Implants reduce the labour and carbon footprint per serving of beef, but it’s important to use them correctly
Carcass quality and thus the quality of beef can be affected by use of growth implants — for better and for worse, depending on how they are used.
Robbi Pritchard, ruminant nutritionist with South Dakota State University, gave that message at a recent Feeding Quality Forum in Amarillo, Texas, and supplemented the message at the 2019 Angus Convention in Reno, Nevada.
As quoted in a recent Certified Angus Beef newsletter, Pritchard said implants must be used properly to get full performance and product quality. His list of scenarios include:
- Don’t sell a calf with an implant that isn’t mostly depleted. If the buyer gives another implant and basically doubles up, carcass quality will suffer.
- Calves carried on grass should not be implanted. “You didn’t want them to grow; why give them a growth promotant?” he said.
- If creep feeding, implant the cattle to avoid development of excess fat.
- Don’t implant calves on weaning day. Calves struggle for a few days after weaning to take in enough calories to gain weight and cannot support an implant at that time.
- Deworm cattle that will be implanted because internal parasites decrease feed intake.
- Calculate the length of implant effect to ensure it doesn’t run out before intended and to avoid potential doubling up of implants.
Pritchard said implants reduce both the labour and the carbon footprint per serving of beef.
“Weight without quality is problematic, but quality without weight is unprofitable,” he said in the newsletter.
Implants, beta-agonists and ionophores are widely used in Canadian cattle feeding:
- Ionophores are antimicrobials given in feed.
- Implants are hormones delivered gradually from small pellets inserted in the ear.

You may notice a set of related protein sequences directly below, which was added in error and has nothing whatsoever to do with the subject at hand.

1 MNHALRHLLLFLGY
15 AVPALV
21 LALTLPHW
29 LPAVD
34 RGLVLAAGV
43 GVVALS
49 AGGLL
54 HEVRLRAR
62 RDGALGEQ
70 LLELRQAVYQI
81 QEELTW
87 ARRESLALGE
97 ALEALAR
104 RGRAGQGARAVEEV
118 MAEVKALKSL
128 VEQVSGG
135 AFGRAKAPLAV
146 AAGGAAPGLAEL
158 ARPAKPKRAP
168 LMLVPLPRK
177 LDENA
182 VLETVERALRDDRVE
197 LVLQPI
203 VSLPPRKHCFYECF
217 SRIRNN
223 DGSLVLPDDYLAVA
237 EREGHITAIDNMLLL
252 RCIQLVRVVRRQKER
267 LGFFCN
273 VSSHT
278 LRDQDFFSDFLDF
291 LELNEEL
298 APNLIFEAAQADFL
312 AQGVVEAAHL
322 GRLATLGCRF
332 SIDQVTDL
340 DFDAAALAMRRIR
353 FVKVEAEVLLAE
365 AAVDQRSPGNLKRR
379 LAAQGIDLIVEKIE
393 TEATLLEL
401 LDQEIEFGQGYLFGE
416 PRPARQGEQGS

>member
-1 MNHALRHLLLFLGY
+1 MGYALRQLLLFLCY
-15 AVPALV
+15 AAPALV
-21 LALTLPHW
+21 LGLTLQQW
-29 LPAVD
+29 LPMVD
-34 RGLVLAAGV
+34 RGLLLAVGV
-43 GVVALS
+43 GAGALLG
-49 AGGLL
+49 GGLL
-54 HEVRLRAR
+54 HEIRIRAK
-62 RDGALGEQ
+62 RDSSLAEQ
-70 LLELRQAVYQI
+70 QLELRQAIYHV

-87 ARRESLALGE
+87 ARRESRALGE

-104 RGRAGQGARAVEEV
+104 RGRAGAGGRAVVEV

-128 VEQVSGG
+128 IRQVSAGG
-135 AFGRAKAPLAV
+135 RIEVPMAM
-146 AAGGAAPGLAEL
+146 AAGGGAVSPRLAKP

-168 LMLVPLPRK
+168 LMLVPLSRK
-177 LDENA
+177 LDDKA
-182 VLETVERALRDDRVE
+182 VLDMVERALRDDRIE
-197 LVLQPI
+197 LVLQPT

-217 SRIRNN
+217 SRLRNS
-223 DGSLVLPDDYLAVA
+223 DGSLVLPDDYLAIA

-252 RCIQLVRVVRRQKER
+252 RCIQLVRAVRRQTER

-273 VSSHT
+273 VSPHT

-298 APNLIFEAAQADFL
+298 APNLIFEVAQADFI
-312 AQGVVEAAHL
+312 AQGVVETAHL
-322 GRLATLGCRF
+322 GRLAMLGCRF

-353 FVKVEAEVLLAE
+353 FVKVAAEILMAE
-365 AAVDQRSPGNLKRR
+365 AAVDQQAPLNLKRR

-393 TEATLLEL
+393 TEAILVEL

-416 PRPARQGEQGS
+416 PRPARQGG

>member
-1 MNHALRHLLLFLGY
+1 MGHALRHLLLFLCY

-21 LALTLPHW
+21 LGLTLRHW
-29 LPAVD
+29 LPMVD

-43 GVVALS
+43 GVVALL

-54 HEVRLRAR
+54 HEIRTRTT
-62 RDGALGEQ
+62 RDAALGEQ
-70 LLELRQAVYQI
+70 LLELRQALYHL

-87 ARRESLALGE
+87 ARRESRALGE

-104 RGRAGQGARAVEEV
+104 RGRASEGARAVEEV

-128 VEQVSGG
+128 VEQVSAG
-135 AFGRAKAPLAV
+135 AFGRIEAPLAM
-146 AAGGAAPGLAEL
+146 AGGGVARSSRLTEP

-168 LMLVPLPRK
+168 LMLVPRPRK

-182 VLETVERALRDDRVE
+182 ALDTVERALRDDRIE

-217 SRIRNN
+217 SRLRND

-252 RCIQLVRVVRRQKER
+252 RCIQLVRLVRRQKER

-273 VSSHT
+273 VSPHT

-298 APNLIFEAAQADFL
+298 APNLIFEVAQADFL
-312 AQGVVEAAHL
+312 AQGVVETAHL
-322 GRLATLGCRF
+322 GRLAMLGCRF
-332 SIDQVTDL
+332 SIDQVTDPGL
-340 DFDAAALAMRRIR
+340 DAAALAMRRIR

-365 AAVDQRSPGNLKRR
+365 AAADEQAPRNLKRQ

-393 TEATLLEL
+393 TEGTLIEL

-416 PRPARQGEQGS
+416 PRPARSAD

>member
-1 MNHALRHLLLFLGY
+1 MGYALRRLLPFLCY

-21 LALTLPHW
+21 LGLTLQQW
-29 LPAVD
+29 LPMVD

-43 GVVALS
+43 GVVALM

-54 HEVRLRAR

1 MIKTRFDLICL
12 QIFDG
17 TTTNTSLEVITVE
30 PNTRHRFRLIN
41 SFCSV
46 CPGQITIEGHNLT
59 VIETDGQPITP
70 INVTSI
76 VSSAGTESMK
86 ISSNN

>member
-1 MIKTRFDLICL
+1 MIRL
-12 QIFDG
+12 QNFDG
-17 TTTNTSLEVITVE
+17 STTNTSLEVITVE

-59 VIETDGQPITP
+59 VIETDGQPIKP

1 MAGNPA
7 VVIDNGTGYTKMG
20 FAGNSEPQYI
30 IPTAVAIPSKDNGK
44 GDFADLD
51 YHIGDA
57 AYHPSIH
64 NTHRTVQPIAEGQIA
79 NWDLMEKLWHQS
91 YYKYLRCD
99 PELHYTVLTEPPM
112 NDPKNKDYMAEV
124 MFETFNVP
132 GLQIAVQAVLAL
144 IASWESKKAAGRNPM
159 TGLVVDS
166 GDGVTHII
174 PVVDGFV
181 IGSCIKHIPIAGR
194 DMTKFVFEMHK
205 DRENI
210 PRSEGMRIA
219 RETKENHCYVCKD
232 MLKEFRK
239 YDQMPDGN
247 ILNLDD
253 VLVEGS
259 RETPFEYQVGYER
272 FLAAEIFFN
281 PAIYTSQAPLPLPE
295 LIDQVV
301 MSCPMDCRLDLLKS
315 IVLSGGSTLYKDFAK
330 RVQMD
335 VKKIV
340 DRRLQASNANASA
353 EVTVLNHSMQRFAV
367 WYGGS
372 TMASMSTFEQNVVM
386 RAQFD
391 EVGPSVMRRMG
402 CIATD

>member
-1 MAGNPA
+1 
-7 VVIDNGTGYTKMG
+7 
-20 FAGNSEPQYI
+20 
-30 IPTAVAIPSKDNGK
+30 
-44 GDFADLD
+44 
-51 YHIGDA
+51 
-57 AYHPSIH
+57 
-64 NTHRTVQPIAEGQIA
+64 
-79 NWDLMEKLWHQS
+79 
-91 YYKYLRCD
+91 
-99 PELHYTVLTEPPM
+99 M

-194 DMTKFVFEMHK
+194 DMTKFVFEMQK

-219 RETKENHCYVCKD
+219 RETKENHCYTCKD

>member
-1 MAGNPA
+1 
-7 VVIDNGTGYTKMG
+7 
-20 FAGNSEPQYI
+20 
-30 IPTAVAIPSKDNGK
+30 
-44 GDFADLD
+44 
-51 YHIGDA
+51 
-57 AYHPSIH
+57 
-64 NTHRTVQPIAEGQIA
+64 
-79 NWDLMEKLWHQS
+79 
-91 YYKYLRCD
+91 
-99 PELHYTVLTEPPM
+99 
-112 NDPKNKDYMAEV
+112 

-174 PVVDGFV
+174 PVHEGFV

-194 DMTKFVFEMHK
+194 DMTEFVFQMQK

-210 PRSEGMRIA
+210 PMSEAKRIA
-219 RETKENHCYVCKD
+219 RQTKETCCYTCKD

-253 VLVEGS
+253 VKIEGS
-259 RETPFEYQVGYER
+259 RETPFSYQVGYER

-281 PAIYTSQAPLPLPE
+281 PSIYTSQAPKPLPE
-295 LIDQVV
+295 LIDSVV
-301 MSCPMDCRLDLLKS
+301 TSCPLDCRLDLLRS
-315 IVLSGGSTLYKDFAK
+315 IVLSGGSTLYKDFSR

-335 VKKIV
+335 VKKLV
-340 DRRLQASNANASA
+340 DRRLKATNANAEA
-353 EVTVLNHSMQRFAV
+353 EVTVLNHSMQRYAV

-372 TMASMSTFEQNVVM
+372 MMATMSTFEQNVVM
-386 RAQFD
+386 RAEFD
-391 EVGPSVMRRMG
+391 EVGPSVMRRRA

- Beta-agonists, delivered by the same method, are growth promotants designed to divert more blood flow to muscle development.
The use of all three is deemed safe by Health Canada, the World Health Organization and the United Nations.
Despite that, some countries, notably those in the European Union, do not accept beef from cattle given growth promotants or implants. Some consumers also express concerns about the practice, mostly connected with worry about residual hormones in beef.
Canada’s Food and Drugs Act requires that hormone implants in cattle must result in food that is safe for people to eat on a regular basis and be safe for the animals.
A Canadian study is now underway on the economic and environmental impacts of removing performance-enhancing technologies, including implants, with results expected in 2023.
A team of researchers from Agriculture Canada and various universities is examining the productivity, environmental sustainability and economic viability associated with removal of implants, beta-agonists and ionophores from common use in the beef industry.
In its description of the project, the Beef Cattle Research Council said the research team will use published research and commercial data from 30,000 feedlot records “to estimate nationally relevant production cost, productivity and carcass value impacts of removing production enhancing technologies. Results from the National Beef Quality Audit retail meat case study and consumer purchasing data from Alberta, Saskatchewan, Ontario and Quebec will be used to assess actual consumer behaviour with respect to price, quality and production claims.”